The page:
A time when laughter and compassion really are the best medicine

There isn’t a cure for dementia – and the number of cases aren’t declining. According to the Alzheimer Society of Canada, an estimated 500,000 Canadians are living with dementia – and that number is rising exponentially every year. None of us knows who will be affected,  and if and when there will be a cure. While we wait, programs like Carefor’s Adult Day Programs help people manage the daily reality and struggle of living with dementia.

“We need programs like Carefor’s that address these needs specifically,” Barb says. “It’s a specialty, and Carefor has taken an interest in making the quality of life for a person living with dementia better.”

Currently, there are nearly 300 people on a waitlist to receive these respite and wellness services. Makini agrees that there is a need for more specialized programs in our city, which rely heavily on fundraised dollars to operate.

“We can’t imagine our lives without it,” Barb said.

Carefor’s Adult Day Programs are a lifeline for hundreds of people and their loved ones in Ottawa. Carefor is proud to be at the forefront of ensuring the health and wellbeing of people living with dementia and their care partners, today and into the future.

You can help us keep people like David and Barb connected at home by giving at carefor.ca/donate.

A connection that saves lives

As challenging as it was back in March 2020 when the provincial government announced the first lockdown, that month was even more worrisome for some members in our community like Mark Kauffeldt, whose mother, Margaret, needed life-saving dialysis treatment.

Still working full-time, Mark wasn’t sure how he was going to get his mom safely to the Renfrew Victoria Hospital for treatments three times a week.

When he connected with Carefor’s transportation service, he had no idea just how much more he and his family would receive.

A matter of life and death

Dealing with a chronic medical condition is scary, and can oftentimes feel like a lonely journey. Margaret has suffered severe health issues throughout her life. She was born with a defective kidney, which was removed at 30 years old. Her other kidney, however, has always been enlarged. When she started getting multiple infections early last year, doctors recommended dialysis. That news came at the onset of a global pandemic.                

COVID-19 has put many things into perspective, such as the resources we once had at our fingertips. But most of all, the human connections some of us took for granted. While Margaret lives in a building at the end of Mark’s house, she still lives alone and has a limited social life. For many seniors in our community, especially for those who don’t have loved ones close by, this time of heightened social isolation can take a toll on their physical and mental health.

In the shadow of COVID-19, reliable transportation services keeping our community safe and connected has never been more important.

More than a drive Volunteer driver Roma, assisting Margaret.

For the Kauffeldts, volunteer Carefor driver Roma Bouchard was more than someone who drove mom to her medical appointments.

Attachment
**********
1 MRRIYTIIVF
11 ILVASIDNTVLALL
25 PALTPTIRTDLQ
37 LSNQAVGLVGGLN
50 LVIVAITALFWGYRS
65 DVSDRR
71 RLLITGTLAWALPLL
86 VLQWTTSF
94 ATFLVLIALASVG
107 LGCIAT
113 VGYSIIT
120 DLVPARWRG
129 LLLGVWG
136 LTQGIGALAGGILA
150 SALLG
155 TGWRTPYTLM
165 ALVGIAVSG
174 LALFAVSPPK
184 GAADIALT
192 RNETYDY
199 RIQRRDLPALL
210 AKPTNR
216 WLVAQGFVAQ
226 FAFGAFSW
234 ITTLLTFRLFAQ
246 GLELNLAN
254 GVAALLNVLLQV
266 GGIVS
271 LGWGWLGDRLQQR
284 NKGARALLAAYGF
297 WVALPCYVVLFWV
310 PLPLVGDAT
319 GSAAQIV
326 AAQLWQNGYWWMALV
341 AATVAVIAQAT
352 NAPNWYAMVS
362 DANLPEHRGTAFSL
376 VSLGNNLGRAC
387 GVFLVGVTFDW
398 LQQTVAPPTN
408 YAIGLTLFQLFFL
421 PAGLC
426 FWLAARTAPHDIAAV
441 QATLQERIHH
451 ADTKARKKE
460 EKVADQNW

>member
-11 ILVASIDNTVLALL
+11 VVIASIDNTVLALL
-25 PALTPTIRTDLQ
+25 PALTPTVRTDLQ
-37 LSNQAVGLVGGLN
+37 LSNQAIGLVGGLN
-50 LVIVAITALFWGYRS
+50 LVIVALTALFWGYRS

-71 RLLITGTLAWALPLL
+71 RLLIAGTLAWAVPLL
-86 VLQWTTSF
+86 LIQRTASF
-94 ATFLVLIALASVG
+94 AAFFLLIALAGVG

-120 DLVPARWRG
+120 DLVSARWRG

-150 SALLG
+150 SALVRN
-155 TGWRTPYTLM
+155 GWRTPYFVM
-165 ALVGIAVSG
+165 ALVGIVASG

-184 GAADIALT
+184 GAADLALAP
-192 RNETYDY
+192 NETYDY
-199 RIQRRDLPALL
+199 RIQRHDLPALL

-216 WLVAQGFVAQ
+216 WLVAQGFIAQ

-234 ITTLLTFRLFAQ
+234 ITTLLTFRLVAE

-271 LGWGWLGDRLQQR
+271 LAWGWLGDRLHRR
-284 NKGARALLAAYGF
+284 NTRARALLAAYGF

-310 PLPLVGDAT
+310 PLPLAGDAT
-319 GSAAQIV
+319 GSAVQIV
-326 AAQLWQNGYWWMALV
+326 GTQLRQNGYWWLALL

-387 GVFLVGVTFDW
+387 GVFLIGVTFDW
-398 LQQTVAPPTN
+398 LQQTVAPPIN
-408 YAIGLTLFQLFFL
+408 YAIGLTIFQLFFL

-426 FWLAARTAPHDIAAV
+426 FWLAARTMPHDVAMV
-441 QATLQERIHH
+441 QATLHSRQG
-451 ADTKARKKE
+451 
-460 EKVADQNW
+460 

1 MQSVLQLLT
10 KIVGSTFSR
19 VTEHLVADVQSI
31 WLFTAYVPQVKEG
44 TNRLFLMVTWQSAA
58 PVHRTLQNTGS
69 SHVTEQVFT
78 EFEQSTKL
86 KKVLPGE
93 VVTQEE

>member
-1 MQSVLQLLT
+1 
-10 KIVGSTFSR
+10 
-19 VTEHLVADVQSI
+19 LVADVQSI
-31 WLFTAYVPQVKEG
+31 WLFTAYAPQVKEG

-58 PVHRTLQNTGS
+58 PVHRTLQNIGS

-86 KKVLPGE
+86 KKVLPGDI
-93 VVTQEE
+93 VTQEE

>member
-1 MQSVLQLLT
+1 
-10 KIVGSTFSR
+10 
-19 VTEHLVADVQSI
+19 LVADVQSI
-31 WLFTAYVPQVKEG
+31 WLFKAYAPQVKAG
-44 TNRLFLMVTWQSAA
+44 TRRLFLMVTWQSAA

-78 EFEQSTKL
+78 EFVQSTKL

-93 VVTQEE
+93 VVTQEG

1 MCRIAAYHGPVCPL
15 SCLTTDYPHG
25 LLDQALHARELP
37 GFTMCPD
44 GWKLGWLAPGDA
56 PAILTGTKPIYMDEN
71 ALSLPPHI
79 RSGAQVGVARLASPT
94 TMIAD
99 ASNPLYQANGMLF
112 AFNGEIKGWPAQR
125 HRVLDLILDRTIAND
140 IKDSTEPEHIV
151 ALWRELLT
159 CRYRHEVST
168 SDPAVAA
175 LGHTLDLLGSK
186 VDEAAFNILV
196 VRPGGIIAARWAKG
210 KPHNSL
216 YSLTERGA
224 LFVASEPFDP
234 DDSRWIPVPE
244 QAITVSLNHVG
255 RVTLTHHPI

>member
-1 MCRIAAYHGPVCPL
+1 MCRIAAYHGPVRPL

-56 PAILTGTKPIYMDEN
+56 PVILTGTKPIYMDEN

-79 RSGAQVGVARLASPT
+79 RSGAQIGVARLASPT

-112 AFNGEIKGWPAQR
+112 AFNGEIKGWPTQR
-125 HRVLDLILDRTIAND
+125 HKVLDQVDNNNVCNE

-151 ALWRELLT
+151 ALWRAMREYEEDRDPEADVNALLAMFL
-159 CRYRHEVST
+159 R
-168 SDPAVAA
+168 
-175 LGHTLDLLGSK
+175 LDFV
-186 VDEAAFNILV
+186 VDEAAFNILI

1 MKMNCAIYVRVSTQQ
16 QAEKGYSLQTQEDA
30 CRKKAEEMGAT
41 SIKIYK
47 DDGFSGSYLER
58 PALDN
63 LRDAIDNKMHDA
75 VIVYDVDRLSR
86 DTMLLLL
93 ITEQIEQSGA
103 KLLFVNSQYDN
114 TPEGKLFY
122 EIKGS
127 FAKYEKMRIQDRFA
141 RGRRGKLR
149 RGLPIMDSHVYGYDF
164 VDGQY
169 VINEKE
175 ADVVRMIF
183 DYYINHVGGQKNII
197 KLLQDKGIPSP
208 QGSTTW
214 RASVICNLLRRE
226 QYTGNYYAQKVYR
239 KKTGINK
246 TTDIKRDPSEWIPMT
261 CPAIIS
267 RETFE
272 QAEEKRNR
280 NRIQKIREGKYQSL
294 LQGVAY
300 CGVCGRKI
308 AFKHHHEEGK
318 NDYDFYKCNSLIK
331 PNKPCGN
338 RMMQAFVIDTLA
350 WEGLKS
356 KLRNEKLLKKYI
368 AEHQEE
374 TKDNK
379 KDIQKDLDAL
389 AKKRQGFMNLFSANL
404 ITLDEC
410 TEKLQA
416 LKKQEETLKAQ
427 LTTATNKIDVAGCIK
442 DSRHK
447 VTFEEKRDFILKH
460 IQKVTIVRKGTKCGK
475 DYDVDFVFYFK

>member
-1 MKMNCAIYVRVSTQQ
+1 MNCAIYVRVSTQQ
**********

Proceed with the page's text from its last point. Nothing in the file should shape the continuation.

“He’s become like a member of our family,” Mark says.

Roma started volunteering more than a decade ago, after retiring from the Canadian Armed Forces. He says helping make someone’s life easier, even if it’s as simple as driving Carefor clients to their medical appointments, means a great deal to him: “This service is a necessity. It gets me up in the morning to know I’m helping them get up the next morning.”

While Margaret’s ride with Roma is only 40 minutes long to and from the hospital, there’s still plenty of time to connect, laugh, share life experiences, take a load off, and essentially facilitate those much-needed human connections.

“I don’t know what I’d do without him,” Margaret says. “If it wasn’t for Roma, I would have to move away far from my son and rent a place close to the hospital.”

Mark is grateful that his mother’s health and spirits have improved over the past year. He says Roma goes above and beyond in providing comfortable and friendly service. On most days, Roma even brings a treat for Mark’s dog when picking up Margaret. 

“He’s very social and thoughtful. He’s become somebody different for her to speak and socialize with, which has made a big difference for her because she doesn’t have many social activities throughout the day,” Mark says.

Taking care of a community

As many of our clients and their loved ones have said, life without Carefor’s transportation services would be bleak for many individuals.

This key community support service offers flexible and affordable transportation to help individuals unable to access other means of transportation to local and out-of-town medical appointments. In 2019-2020 alone, the program gave more than 62,000 rides.

“Without Carefor, people wouldn’t be taken care of. Some people would have to give up on life if they wouldn’t be able to get to their appointment. If my mother couldn’t get to her appointments, she couldn’t survive very long, it’s really a matter of life and death,” Mark says.

He admits that he didn’t fully grasp the value of essential community support services until he was in great need of it: “People who don’t need it don’t know what people are going through and how important these life-saving services are in our community.”

Margaret agrees: “Everyone should know how wonderful they are.”

 

Carefor’s transportation services are a lifeline for many people and their loved ones in Pembroke-Renfrew County. Carefor is proud to be at the forefront of ensuring the health and wellbeing of vulnerable members in our community, today and into the future.

You can help us keep people like Mark and Margaret stay connected by giving at carefor.ca/donate.